15. Identify the rhyme scheme in the stanza below.

UNDER a spreading chestnut-tree
The village smithy stands;
The smith, a mighty man is he,
With large and sinewy hands;
And the muscles of his brawny arm
Are strong as iron bands.




By Muso Soseki

Over the wintry

Forest, winds howl in a rage

With no leaves to blow.

Answer the following questions using “Haiku.”

16. What makes this poem a haiku?

a. It has three lines.

b. It has a syllable pattern of 5, 7, 5

c. It uses imagery to describe nature

d. All of the above.

17. What is the personification in this poem?

A. It is winter in the forest.

b. The winds cry angrily.

c. There are no more leaves.

“The Sea”
by James Reeves
The sea is a hungry dog.
Giant and gray.
He rolls on the beach all day.
With his clashing teeth and shaggy jaws
Hour upon hour he gnaws
The rumbling, tumbling stones,
And “Bones, bones, bones!”
The giant sea dog moans,
Licking his greasy paws.
And when the night wind roars
And the moon rocks in the stormy cloud,
He bounds to his feet and snuffs and sniffs,
Shaking his wet sides over the cliffs,
And howls and hollos long and loud.
But on quiet days in May or June,
When even the grasses on the dune
Play no more their reedy tune,
With his head between his paws
He lies on the sandy shores,
So quiet, so quiet, he scarcely snores.

Answer the following questions using “The Sea.”

18. “The sea is a hungry dog” (line 1) is an example of which type of figurative language?

a. metaphor

b. hyperbole

c. symbol

19. The author uses alliteration at the end of the 3rd stanza (line 20) to-

a.  provide an image of the sea

b.  call attention to the quiet setting of the sea

c.  emphasize the noise that the sea makes

20. Which tone (feeling) is evoked by the imagery of the dog of the last stanza?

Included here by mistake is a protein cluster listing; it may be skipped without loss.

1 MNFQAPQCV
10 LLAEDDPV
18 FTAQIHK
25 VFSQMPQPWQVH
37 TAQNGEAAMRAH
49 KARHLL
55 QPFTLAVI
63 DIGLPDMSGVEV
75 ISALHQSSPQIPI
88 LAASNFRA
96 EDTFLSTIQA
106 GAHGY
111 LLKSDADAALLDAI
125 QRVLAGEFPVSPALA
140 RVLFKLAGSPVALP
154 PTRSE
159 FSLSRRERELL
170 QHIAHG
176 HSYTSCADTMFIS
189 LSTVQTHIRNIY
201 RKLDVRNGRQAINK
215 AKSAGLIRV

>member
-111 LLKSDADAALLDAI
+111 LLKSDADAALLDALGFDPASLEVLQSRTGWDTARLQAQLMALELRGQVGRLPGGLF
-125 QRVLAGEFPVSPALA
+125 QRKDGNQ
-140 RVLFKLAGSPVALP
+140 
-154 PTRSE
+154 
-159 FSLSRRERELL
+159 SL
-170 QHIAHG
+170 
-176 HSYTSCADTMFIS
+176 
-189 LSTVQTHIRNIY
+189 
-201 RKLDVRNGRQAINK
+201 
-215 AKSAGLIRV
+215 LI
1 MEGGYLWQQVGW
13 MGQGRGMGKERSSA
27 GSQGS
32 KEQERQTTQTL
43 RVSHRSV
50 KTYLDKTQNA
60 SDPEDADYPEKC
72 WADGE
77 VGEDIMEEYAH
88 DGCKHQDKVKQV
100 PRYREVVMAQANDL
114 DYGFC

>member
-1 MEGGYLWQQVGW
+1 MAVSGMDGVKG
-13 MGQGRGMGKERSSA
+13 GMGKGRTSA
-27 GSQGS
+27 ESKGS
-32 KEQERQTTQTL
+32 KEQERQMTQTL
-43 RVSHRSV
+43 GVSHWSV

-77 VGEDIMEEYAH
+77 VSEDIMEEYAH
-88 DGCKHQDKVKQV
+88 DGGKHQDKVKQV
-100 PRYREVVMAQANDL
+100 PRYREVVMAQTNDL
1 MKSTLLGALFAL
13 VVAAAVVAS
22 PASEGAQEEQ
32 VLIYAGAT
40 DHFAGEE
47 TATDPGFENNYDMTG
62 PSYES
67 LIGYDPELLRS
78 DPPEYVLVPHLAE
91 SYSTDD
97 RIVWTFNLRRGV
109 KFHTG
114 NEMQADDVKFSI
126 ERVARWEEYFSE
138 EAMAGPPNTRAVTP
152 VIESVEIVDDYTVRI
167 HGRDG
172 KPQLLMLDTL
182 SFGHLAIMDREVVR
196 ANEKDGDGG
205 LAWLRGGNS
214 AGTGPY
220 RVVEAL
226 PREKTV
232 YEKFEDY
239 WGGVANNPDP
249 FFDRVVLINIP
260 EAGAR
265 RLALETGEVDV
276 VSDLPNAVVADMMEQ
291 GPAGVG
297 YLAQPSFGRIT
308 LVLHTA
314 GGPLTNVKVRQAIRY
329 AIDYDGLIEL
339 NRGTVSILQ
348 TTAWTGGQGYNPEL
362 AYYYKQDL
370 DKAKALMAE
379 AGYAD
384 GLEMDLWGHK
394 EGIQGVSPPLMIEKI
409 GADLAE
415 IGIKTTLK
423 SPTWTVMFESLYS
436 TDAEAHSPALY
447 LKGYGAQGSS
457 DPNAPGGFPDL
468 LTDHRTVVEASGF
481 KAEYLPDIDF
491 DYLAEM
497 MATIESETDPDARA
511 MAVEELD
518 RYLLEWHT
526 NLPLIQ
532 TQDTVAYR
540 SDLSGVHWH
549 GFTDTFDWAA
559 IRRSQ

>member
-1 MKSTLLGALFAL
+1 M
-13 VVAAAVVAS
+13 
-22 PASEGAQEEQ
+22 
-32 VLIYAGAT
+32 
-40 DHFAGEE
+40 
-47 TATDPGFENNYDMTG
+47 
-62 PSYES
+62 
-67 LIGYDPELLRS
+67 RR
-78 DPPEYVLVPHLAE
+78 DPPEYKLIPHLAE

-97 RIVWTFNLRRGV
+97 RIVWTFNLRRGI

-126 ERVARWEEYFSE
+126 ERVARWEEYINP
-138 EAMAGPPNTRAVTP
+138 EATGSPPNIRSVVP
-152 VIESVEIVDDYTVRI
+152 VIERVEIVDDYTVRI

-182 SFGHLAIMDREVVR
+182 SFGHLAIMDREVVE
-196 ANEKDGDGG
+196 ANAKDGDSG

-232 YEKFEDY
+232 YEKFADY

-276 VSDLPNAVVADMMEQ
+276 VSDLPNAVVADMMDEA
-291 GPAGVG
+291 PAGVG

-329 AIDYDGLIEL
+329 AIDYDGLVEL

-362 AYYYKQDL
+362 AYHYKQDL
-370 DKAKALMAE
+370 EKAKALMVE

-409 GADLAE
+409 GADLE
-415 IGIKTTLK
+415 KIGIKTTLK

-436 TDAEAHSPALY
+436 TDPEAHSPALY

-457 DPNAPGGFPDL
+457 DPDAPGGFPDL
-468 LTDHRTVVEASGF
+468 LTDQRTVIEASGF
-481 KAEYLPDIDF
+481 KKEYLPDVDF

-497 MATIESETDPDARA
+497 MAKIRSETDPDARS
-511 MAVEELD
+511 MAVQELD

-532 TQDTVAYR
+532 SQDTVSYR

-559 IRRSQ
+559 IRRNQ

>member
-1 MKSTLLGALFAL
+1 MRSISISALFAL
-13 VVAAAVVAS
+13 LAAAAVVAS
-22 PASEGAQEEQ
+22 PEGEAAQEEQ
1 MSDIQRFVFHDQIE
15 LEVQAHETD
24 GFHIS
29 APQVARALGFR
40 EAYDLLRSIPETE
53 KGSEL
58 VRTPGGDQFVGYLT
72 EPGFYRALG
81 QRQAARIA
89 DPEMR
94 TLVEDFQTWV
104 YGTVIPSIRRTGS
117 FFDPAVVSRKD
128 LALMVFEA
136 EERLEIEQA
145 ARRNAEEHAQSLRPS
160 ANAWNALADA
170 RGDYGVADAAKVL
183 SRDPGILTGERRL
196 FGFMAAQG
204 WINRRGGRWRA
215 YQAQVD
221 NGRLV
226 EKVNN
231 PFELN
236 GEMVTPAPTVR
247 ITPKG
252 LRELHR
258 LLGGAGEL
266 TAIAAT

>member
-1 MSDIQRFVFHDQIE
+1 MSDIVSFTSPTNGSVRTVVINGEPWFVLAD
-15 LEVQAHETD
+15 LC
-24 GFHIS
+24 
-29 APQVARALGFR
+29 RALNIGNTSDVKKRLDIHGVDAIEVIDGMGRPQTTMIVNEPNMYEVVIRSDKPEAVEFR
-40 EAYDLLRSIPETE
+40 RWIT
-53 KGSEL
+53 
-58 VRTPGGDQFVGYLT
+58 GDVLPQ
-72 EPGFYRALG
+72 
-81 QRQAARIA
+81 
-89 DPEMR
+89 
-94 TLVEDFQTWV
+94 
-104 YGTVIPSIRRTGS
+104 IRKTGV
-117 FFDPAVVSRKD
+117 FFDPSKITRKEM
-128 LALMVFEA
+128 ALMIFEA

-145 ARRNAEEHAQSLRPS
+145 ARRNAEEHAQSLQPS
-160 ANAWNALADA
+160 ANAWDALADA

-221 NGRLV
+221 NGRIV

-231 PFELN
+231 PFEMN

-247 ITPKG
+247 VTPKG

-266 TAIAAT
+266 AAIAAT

a.  a quiet, peaceful tone

b.  a lively and happy tone

c.  rough and angry tone

21. Which best conveys the author’s purpose for writing “The Sea”?

a.  to entertain the reader with a vivid depiction of the sea

b.  to persuade the reader to visit the sea

c.  to inform the reader of information related to oceans

22. If “The Sea” were given another title, which would best represent the central idea or meaning of the poem?

a.  “Circle of Noise”

b.  “The Ferocious Sea”

c.  “Sea of Calm”

Shadow March
by Robert Louis Stevenson

All around the house is the jet-black night;
It stares through the window-pane;
It crawls in the corners, hiding from the light,
And it moves with the moving flame.
Now my little heart goes a beating like a drum,
With the breath of the Bogies in my hair;
And all around the candle and the crooked shadows come,
And go marching along up the stair.
The shadow of the balusters, the shadow of the lamp,
The shadow of the child that goes to bed--
All the wicked shadows coming tramp, tramp, tramp,
With the black night overhead.

Answer the following questions using “Shadow March.”

23. The “it” in the first stanza refers to

a. the child

b. the child’s heart

c. the night

24. Based on the connotations of the words describing the night shadows such as crawls, hiding, crooked, and wicked, what is the speaker’s attitude toward the shadows?

a. He enjoys the calmness of nighttime.

b. He is frightened by the night shadows which seem evil.

c. He is trying to go up the stairs but they are crooked.

Open Response

Answer on your answer sheet.

25. In this passage, the author uses various poetic devices, or techniques, to express the speaker’s feelings about nighttime. The speaker of this poem is a child.

A. Describe the speaker’s attitude or feelings towards nighttime.

B. Identify two examples of different poetic devices used in the passage. Explain how the examples you chose help support the child’s feelings about nighttime.